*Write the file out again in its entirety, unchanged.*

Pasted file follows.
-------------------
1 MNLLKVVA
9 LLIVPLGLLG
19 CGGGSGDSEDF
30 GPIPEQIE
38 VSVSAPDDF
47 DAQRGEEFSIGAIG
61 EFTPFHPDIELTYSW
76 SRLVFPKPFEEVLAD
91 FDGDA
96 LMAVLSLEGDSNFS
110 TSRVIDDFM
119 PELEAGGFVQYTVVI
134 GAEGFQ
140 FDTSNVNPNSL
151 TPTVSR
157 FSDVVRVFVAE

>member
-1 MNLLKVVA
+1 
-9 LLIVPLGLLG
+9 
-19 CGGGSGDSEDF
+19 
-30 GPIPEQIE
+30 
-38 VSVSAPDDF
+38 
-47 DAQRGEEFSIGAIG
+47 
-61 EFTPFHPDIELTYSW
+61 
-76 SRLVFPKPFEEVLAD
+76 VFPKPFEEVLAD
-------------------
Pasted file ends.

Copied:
1 MNLLKVVA
9 LLIVPLGLLG
19 CGGGSGDSEDF
30 GPIPEQIE
38 VSVSAPDDF
47 DAQRGEEFSIGAIG
61 EFTPFHPDIELTYSW
76 SRLVFPKPFEEVLAD
91 FDGDA
96 LMAVLSLEGDSNFS
110 TSRVIDDFM
119 PELEAGGFVQYTVVI
134 GAEGFQ
140 FDTSNVNPNSL
151 TPTVSR
157 FSDVVRVFVAE

>member
-1 MNLLKVVA
+1 
-9 LLIVPLGLLG
+9 
-19 CGGGSGDSEDF
+19 
-30 GPIPEQIE
+30 
-38 VSVSAPDDF
+38 
-47 DAQRGEEFSIGAIG
+47 
-61 EFTPFHPDIELTYSW
+61 
-76 SRLVFPKPFEEVLAD
+76 VFPKPFEEVLAD